Institute for Transport Studies (ITS)

Remote Sensing Vehicle Emissions

The ITS Vehicle Emission Measurement System (VEMS) senses the tailpipe emissions of vehicles as they drive-through a monitoring site. The instrument scans the exhaust plume trailing a vehicle. This approach is commonly used in the U.S. and Canada in large-scale emission testing programs. Manufactured by ESP Global, the ITS AccuScan 4600 instrument when installed at a good test-site is able to measure ratios of NO, CO, HC, Particles to CO2 i.e. fuel-based emission factors.

VEMS

The Vehicle Registration Mark (VRM with ANPR), speed and acceleration are also recorded. Coupling these emission measurements with detailed vehicle registration information (DVLA records) such as Euro standard, fuel type, engine size, weight etc, provides a rare opportunity to:

  • Study the composition of the vehicle fleet being driven on the road. This is important as for example, modern diesel passenger cars are now understood to be one of the main contributors towards the increase in primary NO2emissions. As they also complete many more miles per year than comparable petrol cars, it is becoming necessary to maintain an accurate and up-to-date knowledge of their proportions on the road; and
  • Study the on-road emission characteristics for each vehicle/ fuel type/ Euro standard sub-category. Whilst VEMS is not currently able to measure nitrogen dioxide (NO2) directly, with knowledge of a vehicles’ fuel type, Euro standard, nitrogen oxide emissions and recommended tail-pipe NO2 fraction, its NOX and NO2 contribution can be predicted.
VEMS - Predicted N02(%)/C02(%) ratios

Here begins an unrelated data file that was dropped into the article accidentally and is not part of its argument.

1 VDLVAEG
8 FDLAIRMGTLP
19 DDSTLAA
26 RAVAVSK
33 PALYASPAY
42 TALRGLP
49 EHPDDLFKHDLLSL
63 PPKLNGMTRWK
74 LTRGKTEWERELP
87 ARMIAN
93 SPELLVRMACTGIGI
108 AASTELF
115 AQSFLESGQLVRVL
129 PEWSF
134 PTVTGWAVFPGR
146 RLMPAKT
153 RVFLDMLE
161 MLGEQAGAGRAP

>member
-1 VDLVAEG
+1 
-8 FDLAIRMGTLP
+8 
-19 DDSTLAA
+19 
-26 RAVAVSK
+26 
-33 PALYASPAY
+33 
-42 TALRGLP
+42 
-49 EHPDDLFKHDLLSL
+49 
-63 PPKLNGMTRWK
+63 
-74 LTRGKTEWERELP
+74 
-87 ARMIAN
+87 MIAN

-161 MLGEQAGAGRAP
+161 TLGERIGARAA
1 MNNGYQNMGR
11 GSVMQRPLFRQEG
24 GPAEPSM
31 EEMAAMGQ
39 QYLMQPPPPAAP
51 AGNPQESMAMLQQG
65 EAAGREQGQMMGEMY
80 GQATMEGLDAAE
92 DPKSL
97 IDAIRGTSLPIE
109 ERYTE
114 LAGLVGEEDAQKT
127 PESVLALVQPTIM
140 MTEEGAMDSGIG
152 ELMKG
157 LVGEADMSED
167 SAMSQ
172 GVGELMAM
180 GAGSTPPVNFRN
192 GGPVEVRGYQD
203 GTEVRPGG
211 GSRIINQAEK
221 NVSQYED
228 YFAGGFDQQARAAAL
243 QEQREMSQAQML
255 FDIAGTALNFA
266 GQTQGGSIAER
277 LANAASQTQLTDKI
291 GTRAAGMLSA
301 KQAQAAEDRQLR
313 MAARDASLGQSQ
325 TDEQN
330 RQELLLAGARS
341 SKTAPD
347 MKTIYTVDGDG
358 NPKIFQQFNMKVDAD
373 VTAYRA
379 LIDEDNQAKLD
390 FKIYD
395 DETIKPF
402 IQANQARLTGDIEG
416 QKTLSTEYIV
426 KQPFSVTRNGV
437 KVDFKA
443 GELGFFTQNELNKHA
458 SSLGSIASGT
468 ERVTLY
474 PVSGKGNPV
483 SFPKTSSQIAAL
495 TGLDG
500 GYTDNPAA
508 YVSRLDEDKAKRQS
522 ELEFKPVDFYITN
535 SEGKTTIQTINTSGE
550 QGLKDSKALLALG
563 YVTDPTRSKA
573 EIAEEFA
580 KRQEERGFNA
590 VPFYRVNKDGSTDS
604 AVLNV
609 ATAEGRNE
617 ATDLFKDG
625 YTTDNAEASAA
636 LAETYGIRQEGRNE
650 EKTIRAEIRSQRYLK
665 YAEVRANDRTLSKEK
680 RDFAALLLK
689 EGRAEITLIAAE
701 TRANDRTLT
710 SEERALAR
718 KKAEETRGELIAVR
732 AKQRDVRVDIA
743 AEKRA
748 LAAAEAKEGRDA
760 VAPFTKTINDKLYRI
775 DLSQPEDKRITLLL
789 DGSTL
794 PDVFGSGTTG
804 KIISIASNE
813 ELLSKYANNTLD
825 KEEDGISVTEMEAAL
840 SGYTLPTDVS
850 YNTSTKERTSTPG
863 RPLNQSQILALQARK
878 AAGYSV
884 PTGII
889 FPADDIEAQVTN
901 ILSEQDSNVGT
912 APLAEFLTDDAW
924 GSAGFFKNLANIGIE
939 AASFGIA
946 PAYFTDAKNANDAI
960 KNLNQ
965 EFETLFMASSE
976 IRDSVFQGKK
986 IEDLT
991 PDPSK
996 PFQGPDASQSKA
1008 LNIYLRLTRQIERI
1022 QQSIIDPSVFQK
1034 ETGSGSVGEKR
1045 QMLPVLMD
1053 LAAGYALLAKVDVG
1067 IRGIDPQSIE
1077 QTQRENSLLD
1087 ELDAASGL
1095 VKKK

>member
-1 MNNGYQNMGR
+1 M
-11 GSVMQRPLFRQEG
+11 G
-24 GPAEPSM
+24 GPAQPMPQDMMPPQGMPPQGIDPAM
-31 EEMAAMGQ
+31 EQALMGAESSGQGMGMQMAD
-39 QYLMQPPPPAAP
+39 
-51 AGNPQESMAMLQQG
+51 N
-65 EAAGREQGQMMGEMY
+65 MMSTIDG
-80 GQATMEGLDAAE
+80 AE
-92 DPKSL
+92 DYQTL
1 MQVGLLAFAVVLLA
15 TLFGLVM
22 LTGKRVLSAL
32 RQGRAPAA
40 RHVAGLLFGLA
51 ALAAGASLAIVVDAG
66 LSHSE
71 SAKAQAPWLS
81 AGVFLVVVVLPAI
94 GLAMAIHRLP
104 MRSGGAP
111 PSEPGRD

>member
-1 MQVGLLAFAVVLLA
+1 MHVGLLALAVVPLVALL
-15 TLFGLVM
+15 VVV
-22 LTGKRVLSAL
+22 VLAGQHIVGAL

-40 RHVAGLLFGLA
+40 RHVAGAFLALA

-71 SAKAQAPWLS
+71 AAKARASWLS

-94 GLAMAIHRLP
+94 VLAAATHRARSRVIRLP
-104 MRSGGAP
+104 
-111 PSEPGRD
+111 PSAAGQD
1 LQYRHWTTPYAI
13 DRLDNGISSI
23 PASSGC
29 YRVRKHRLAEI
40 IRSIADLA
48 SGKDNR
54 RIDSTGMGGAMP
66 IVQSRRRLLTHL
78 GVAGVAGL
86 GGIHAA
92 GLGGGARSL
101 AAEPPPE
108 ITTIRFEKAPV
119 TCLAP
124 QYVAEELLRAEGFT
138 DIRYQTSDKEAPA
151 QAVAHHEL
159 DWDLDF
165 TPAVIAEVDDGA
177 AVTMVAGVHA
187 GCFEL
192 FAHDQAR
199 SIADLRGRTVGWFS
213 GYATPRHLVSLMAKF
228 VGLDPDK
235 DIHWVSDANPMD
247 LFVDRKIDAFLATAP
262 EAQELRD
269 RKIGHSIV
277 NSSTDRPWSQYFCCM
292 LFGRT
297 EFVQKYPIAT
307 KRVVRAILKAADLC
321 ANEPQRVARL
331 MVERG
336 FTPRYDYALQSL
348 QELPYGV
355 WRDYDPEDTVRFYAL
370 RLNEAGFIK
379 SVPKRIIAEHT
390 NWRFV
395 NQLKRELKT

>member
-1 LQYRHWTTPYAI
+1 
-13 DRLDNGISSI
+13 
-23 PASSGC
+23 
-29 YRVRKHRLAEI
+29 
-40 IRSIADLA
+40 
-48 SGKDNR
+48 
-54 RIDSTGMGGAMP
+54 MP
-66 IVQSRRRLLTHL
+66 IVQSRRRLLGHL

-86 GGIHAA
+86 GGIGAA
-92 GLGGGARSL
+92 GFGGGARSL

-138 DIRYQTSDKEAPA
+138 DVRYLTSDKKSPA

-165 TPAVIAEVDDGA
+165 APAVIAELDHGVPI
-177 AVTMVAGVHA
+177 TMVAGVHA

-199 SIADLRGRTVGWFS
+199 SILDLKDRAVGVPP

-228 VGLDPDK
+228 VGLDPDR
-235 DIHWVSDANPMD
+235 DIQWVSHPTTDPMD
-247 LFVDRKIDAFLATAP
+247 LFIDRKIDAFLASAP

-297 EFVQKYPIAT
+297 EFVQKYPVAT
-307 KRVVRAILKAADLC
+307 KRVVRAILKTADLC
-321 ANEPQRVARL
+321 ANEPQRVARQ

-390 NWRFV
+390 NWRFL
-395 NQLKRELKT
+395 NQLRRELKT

Analysis of passenger car measurements from October 2009 and July 2010, supported by Calderdale MBC, has shown that whilst emission ratios for petrol cars are falling broadly in-line with each successive and more stringent Euro standard, NO and predicted NOX emissions from diesel cars show little sign of decline. The surge in vehicle miles driven by modern diesel vehicles is also predicted to contribute increasing amounts of NO2 from the tail-pipe. These findings are in-line with other work, that highlight an unwanted side-effect of new diesel engine emission abatement technologies is an increase in tail-pipe NO2emissions. As there’s little forecast improvement in the NO2 emission characteristics of diesel cars yet to be introduced (e.g. Euro 6), it is considered there’ll be little improvement/ a worsening of roadside NO2 concentrations at heavily trafficked UK and EU locations. Without a radical shift in direction, EU and UK NO2 limit values are likely to continue to be exceeded at the most polluted roadside sites.

This new approach, combining on-road VEMS measurements with detailed vehicle registration information offers an opportunity to extend and maintain an up-to-date evidence base, and contribute to the development of more targeted and effective management strategies. Researchers and Authorities interested in better understanding on-road vehicle emissions are encouraged to contact Dr James Tate.

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